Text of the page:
Sunday, July 17, 2016

Sand, Salt, and Sea

Alkali heath, Frankenia salina.

I figured having been in the area for a while now it was about time I visited the Upper Newport Bay area. This great estuary is widely populated with saltmarshes, salt flats, beaches, and much more. This is a botanical hotspot as well, and given I have no field experience with salt-dwelling flora, there was a lot of incentive. My focus was on the area known as Big Canyon.

Upon arriving I made sure to photograph the tiny, innocuous blooms of alkali heath, a mysterious pink-flowering plant that does not look or feel like heath(er), nor is it even remotely related. No more than a few footsteps into the reserve and I noted the tangling, orange strands of goldenthread, one of the dodder species and a salt marsh specialty. Although dodder species are all quite identical without taking a ruler to them and measuring the size of tiny components, this is the first I have heard of a salt marsh species, and for this reason it had been on my wishlist for some time. Goldenthread is a parasite of fleshy stemmed plants, which in turn are also endemic to salt marshes and flats.

Goldenthread, Cuscuta pacifica, growing on
Parish's glasswort, Arthrocnemum subterminale.
Goldenthread, Cuscuta pacifica, this time on saltwort,
Batis maritima.

Along said salt flats it took little effort to find marsh jaumea, saltwortParish's glasswort, and the turquoise stems of Pacific Salicornia. A bit of squinting at a misty patch of white flowers far out into the bay revealed a great population of salt marsh bird's-beak, a very rare native plant that was also parasitic. Browsing the trailside weeds I found a few interesting insects, notably a giant Scolid wasp Campsomeris tolteca.

Marsh jaumea, Jaumea carnosa.
Saltwort, Batis maritima.
Distant views of salt marsh bird's beak, Chloropyron maritimum ssp. maritimum.
Scolid wasp, Campsomeris tolteca.
At the Big Canyon car park I was taken aback by a Baccharis shrub with strikingly giant leaves, certainly B. salicina. Here it was growing side-by-side with the much smaller B. pilularis, with at least one possible hybrid between them. Nearby I marveled out the vivid lavender blooms of western marsh rosemary, a much more vibrant plant than the related invasive species. A large wader out on the flats was, surprisingly, not a whimbrel, but a long-billed curlew. Later an actual whimbrel showed up beside it, and the differences were very striking.

Western marsh rosemary, Limonium californicum.
Long-billed curlew, Numenius americanus, along with its smaller relative,
whimbrel, Numenius phaeopus.

Across the bay I scoped out Canary Island palm, although I'm uncertain whether they are directly planted or escapees. There was no doubt however about the white waving claws in the hundreds across the salt flats, belonging to a territorial congregation of Mexican fiddler crabs. At a distance the intermittent white flashes of these crabs were oddly comparable to twinkling stars in the midnight sky.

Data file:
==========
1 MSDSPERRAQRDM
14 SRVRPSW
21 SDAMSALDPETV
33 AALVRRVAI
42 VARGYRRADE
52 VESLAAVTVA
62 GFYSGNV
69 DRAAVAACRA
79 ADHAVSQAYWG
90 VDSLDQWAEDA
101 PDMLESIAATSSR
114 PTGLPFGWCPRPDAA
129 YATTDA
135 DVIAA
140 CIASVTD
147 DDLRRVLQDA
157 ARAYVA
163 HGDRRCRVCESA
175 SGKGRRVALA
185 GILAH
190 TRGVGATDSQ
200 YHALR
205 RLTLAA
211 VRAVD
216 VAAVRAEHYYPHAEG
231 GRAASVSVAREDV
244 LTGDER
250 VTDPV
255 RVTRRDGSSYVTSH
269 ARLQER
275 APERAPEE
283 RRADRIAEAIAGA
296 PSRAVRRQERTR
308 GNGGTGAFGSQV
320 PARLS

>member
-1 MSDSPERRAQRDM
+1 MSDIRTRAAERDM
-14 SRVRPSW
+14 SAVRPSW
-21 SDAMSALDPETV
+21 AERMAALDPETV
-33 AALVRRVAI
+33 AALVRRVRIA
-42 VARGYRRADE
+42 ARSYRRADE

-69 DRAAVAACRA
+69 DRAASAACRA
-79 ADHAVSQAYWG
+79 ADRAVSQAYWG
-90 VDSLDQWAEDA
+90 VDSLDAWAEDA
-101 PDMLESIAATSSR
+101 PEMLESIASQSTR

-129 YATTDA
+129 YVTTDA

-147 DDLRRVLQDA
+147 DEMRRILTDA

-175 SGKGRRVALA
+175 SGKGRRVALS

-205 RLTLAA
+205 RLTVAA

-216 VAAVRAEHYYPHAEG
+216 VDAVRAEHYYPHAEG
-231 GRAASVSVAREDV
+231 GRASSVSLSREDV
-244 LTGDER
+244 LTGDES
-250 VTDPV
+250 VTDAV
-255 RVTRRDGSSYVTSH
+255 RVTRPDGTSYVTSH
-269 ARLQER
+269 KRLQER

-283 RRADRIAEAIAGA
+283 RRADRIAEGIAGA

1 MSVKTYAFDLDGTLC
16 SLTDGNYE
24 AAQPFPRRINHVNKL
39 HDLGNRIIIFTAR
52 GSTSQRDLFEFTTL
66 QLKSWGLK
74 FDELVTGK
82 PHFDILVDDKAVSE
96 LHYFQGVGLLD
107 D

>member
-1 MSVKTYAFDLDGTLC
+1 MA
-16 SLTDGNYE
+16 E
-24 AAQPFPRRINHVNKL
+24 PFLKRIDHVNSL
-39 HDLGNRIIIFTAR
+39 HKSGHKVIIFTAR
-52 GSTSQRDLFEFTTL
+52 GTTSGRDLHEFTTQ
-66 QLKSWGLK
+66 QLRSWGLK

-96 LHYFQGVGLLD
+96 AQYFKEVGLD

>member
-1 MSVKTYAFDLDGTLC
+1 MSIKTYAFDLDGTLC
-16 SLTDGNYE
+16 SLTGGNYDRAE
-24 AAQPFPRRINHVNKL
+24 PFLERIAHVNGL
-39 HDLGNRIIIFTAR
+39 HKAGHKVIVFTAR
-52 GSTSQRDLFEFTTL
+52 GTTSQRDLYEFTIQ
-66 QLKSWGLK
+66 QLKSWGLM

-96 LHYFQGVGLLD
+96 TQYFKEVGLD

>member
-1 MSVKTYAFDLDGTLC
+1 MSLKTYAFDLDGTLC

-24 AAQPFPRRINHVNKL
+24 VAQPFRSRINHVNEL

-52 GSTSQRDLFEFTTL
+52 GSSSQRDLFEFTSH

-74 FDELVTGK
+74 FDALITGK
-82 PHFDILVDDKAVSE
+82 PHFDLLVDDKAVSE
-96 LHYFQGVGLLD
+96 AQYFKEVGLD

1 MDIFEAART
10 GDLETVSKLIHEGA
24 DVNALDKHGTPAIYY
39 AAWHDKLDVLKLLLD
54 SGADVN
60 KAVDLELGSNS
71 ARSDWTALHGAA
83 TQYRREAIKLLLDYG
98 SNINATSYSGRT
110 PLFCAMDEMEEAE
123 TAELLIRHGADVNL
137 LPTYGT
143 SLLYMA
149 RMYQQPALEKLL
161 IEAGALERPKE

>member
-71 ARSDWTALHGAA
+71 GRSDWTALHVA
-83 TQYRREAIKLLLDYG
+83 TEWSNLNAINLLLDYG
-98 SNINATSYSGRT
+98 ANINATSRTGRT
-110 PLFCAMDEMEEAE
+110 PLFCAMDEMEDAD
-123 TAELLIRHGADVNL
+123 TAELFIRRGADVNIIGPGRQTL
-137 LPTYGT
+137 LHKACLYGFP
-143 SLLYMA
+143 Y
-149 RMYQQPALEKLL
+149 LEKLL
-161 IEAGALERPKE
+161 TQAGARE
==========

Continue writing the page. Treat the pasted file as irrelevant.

Mexican fiddler crab, Uca crenulata.

From Big Canyon I was quickly greeted with a local but widespread colony of the rare southern tarplant. a spiny relative of the other rare tarweed I covered in the previous blog entry. This section of the trail allowed me to gather a few more saltmarsh specialties, with California cordgrass, what seemed to be both estuary and woolly seablite, the inconspicuous but pleasant blooms of alkali weed, and a sprig of salt marsh fleabane that was so obscured by cattail leaves that it was almost not worth photographing! Common spike-rush grew in a nearby ditch, a species I had probably overlooked in Europe many times.

Southern tarplant, Centromadia parryi ssp. australis.
Alkali weed, Cressa truxillensis.

At the turning point I photographed the aptly named spiny rush, a plant that was probably the closest terrestrial equivalent to a sea urchin. Nearby I found the highly invasive Sprenger's asparagus fern, although thanks to the pleasing white flowers, with anthers delicately dipped in marmalade, it was difficult to be upset about its trespass.

Spiny rush, Juncus acutus.
Sprenger's asparagus, Asparagus aethiopicus.

Before finishing up the expedition I scouted out some vividly metallic green bees feeding on nearby saltbush. The first tergite of the abdomen on these stunning native bees was brown at the base, leading to Agapostemon melliventris.

A native bee. Agapostemon melliventris.

For only 2 hours of my time the final total of 24 life ticks was certainly nothing to frown at. This was the bottom slope of a pinnacle of salt marsh exploration in California. I eagerly await future visits, and perhaps next time I will find some of the marsh-associated ladybeetles...I can only hope.

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